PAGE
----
Prokofiev: String Quartet No. 2; Ballade in C minor, Op. 15; Cello Sonata in C, Op. 119; Adagio, Op. 97b

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COMPOSERS: Prokofiev
WORKS: String Quartet No. 2; Ballade in C minor, Op. 15; Cello Sonata in C, Op. 119; Adagio, Op. 97b
PERFORMER: Prazák Quartet; Jaromír Klepác (piano)
It was uncharacteristic of Prokofiev to follow party guidelines and incorporate the music of a Soviet republic into his own work, but during the turbulent year of 1942 he found himself evacuated to Nalchik in the Kabarda region of the northern Caucasus. The acerbic, vigorous idiom of the local peoples’ folk music meshes vividly with the Classical approach of the Second String Quartet he composed there, and in each new interpretation the proportions tend to be slightly different. The Prazák Quartet is less ‘gutty’ and more central-European in its poise than the top previous contenders, the Emerson and the Britten (a personal favourite not, alas, currently available), though the dances still spring to life and the subtlety of the slow movement’s introspective coda has never been more beautifully observed. The darker implications of native cultures absorbed into Stalin’s empire which Prokofiev saves for his outer-movement developments are also powerfully projected.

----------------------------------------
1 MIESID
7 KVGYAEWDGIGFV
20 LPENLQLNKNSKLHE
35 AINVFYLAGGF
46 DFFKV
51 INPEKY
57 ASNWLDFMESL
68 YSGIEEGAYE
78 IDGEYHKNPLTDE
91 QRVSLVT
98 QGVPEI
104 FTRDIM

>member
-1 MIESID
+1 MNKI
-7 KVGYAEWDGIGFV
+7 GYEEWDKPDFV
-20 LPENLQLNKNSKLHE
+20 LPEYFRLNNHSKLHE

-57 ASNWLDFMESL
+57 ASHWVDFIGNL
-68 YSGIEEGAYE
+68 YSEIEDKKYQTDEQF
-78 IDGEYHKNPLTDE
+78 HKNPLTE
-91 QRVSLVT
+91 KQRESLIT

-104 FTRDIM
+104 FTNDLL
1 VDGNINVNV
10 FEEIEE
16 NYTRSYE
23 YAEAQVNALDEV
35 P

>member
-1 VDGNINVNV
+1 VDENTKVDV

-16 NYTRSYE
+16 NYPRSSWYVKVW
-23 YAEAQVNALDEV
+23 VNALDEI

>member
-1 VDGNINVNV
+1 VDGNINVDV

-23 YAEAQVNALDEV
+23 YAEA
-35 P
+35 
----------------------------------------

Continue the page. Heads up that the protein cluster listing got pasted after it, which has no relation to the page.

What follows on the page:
There can be no better contrast to the Second Quartet than its more austere predecessor of 1930, which is an additional reason why the Emerson Quartet remains the clear first choice. The Prazák hands over instead to its cellist, Michal Kanka, whose noble and resonantly recorded lower register yields heart-stopping results in the Cinderella transcription and the humane melodies of the late Sonata. His pianist, Jaromír Klepáž, could have helped to bring the more sardonic episodes into sharper focus. It’s good, though, to hear the early Ballade, a haunting if awkwardly written little devil to set alongside the Mephistophelean grandeur of the Second Piano Concerto. If the programme appeals, you won’t be disappointed. David Nice